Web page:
Please see page 27 of Designing for Tsunamis for a case study of a Hilo downtown development plan and to the table on page 35, Tsunami Effects and Design Solutions for a list of design solutions that may withstand a tsunami based on local hazard mapping.

Community- Based Prevention

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The Philippines has been termed a “laboratory for new approaches in disaster mitigation” due to the large number of disasters that have occurred there. Community based disaster preparedness endeavors initiated by the Phillipines National Red Cross are briefly described and analyzed in the publication:

Case Study: Risk reduction in practice: a Philippines case study

A study by the International Federation of Red Cross and Red Crescent Societies in the Philippines found that community-based disaster action teams are an important element in disaster relief.Volunteering is a kind of grass roots organization which views the local community as the primary actors who have a good sense of what needs to be done and needs to be involved to make the changes that are needed. Working together on building mitigation structures, such as seawalls and evacuation centers, creates a sense of control over the environment after a disaster and builds a sense of community among workers. Volunteers working on disaster preparedness are able to make connections between local villages and the larger disaster agencies.

Community-Based Approaches to Disaster Mitigation

This paper discusses the importance of community as a part of disaster mitigation. Locally involved people know what the needs are, are able to define the problems. The disaster survivors themselves are knowledgeable about local resources and can use their skills and knowledge so that costs are kept low. The advantage of the community-based approach is that projects can combine projects involving for example, housing and agriculture or health and agriculture. This kind of grassroots organizing emphasizes solutions rather than law and order issues.In addition,local peole can easily identify who are the natural leaders.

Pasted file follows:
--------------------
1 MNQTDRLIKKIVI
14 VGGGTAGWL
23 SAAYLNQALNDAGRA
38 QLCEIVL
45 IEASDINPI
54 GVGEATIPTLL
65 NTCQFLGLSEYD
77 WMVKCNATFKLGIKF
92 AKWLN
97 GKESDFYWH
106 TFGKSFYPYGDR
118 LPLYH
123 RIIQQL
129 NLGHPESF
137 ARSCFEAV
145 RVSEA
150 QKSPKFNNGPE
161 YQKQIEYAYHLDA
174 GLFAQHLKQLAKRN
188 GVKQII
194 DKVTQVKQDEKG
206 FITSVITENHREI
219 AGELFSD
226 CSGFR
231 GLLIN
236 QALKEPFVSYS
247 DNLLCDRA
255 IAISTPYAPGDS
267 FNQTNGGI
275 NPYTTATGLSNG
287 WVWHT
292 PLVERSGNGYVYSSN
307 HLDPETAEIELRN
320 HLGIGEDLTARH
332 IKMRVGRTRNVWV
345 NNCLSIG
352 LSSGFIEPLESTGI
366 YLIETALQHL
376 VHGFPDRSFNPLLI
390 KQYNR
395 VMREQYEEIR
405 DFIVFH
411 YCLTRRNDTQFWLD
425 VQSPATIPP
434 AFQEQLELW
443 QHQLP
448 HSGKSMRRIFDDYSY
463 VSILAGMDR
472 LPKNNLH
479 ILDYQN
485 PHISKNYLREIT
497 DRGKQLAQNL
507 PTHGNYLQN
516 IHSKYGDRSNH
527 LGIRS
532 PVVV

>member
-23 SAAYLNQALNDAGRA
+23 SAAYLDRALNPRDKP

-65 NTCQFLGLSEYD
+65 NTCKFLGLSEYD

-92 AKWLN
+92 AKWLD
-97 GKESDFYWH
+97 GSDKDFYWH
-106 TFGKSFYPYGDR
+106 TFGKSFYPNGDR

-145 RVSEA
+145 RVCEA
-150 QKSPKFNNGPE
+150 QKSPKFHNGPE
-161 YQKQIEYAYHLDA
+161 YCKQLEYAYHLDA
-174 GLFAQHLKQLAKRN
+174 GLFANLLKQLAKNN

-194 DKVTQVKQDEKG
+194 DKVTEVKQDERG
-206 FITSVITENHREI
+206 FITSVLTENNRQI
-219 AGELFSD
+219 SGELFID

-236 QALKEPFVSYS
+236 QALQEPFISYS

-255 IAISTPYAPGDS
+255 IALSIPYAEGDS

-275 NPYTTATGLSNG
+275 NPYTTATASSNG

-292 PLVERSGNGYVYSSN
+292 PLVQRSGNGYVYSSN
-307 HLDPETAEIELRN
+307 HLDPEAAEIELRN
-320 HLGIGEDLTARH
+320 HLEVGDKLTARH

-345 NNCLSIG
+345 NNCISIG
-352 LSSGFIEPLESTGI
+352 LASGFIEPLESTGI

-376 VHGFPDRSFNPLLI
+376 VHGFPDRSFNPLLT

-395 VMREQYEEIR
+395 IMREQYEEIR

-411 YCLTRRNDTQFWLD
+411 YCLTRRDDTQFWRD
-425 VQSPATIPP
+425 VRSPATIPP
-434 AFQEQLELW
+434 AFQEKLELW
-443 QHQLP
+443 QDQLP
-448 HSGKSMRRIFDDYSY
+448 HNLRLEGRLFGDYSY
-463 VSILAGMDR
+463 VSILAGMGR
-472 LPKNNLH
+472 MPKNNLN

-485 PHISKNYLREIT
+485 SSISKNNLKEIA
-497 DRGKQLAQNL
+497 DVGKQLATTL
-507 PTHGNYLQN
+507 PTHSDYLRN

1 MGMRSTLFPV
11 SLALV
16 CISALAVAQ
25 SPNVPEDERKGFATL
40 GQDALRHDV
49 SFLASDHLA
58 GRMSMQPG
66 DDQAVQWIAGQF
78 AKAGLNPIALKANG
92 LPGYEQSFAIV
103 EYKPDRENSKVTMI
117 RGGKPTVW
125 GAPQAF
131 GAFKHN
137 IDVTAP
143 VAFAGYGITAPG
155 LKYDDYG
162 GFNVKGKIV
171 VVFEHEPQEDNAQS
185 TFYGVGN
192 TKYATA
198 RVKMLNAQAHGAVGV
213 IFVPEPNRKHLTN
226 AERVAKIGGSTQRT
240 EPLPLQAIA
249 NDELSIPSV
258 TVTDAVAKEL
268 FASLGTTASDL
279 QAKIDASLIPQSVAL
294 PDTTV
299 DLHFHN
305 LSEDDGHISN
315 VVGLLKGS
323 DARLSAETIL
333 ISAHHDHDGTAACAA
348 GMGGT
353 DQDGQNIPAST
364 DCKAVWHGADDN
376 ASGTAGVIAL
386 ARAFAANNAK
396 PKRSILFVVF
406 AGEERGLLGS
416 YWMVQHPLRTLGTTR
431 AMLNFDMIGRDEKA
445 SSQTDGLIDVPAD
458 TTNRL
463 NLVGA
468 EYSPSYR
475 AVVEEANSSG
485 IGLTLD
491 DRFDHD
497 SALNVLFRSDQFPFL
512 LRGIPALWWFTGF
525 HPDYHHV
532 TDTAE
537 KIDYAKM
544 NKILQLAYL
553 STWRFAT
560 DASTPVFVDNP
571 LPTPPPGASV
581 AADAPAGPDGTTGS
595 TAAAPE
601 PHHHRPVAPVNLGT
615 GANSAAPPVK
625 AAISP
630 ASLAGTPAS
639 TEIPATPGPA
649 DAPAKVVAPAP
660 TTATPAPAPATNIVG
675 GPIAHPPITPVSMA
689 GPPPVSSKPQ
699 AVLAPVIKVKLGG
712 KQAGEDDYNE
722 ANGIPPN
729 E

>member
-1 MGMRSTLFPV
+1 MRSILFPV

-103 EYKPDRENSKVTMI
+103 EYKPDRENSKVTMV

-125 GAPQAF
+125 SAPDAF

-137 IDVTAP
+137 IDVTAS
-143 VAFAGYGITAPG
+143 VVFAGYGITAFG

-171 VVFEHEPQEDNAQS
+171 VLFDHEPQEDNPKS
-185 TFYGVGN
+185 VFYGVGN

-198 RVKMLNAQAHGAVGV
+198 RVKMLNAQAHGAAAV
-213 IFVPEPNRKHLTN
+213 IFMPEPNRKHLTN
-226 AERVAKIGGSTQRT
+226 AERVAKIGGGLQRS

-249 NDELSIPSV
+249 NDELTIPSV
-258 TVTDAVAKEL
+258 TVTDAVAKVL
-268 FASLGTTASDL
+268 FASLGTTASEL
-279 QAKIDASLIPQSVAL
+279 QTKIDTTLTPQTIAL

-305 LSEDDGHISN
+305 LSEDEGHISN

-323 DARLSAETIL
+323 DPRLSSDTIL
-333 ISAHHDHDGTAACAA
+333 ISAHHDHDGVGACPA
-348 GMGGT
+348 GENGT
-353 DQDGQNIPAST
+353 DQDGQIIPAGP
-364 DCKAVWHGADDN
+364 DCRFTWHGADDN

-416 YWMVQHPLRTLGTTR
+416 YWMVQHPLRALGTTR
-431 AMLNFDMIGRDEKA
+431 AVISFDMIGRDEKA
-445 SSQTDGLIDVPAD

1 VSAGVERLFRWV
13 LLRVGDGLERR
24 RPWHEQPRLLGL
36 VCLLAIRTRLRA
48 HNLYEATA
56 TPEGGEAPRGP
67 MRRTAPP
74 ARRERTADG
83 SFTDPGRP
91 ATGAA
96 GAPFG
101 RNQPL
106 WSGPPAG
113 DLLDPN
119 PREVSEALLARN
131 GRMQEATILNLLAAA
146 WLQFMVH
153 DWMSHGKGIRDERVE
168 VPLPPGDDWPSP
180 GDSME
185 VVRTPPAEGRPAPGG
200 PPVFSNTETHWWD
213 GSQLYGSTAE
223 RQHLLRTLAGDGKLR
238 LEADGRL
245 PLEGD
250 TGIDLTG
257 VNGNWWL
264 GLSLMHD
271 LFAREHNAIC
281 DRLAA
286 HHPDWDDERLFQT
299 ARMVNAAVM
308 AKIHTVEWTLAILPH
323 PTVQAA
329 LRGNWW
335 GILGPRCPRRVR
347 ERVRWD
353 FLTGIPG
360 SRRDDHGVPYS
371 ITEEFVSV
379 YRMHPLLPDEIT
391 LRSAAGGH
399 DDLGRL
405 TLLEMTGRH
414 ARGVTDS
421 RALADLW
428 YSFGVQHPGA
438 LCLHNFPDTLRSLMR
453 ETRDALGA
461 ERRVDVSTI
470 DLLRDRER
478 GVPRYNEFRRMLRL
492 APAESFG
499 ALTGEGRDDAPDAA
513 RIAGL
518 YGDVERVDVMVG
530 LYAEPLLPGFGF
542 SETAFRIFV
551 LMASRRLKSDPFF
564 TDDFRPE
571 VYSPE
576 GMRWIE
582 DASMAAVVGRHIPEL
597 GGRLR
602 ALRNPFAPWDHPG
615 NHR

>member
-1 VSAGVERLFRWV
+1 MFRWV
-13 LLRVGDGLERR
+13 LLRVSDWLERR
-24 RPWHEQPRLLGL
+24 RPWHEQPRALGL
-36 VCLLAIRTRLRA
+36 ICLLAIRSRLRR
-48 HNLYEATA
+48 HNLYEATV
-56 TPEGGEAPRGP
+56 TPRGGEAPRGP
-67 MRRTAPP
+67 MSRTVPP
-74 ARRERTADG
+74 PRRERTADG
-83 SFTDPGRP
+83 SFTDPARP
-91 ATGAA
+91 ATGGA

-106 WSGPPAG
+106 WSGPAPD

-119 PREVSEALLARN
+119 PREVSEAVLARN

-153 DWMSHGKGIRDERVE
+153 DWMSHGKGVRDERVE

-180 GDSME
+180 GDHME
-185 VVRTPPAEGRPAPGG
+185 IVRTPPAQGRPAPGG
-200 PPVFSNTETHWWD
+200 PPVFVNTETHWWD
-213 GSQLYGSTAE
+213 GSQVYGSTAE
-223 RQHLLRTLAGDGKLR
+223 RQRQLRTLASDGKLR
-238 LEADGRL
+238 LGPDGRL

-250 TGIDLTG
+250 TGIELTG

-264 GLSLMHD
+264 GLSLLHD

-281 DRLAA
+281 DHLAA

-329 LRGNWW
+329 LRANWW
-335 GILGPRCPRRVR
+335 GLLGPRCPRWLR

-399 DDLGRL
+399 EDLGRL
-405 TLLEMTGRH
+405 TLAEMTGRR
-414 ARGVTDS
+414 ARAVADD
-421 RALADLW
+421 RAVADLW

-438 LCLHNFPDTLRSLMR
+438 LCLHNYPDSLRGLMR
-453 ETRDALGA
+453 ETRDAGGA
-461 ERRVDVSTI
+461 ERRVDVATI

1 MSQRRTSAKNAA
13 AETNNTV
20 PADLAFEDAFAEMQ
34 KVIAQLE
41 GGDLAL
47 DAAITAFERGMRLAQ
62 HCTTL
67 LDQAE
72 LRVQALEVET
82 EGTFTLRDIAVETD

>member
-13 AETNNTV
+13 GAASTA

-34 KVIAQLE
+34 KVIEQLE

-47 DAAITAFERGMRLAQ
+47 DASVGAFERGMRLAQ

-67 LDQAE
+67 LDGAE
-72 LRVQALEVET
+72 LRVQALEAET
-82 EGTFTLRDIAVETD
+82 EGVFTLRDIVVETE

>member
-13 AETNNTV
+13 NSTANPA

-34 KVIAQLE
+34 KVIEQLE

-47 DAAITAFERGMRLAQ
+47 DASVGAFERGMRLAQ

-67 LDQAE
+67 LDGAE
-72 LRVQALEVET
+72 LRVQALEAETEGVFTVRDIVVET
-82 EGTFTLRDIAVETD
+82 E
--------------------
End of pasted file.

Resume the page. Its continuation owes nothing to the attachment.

In Cambodia in 2001 local workers repaired dams and dikes; cleaned irrigation ditches, culverts, and water gates; and constructed small bridges.

Case Study: Sustainability in Grass-Roots Initiatives - U.N. Center for Regional Development

In Bangladesh a community-based program worked to reduce damage from flooding. Projects undertaken involved raising homestead yards so that cattle, poultry, feed and other possesions would be place above flood level. Other projects included building latrines and tube wells above the flood level. Shelters and community space were constructed as well as raised roads with culverts.

A 1988 project in Guagua, Indonesia focused on community-based projects that included building spur dikes, unclogging important waterways, dredging and building dikes.

Source: Sustainability in Grass-Roots Initiatives, U.N. Center for Regional Development Source: Sustainability in Grass-Roots Initiatives, U.N. Center for Regional Development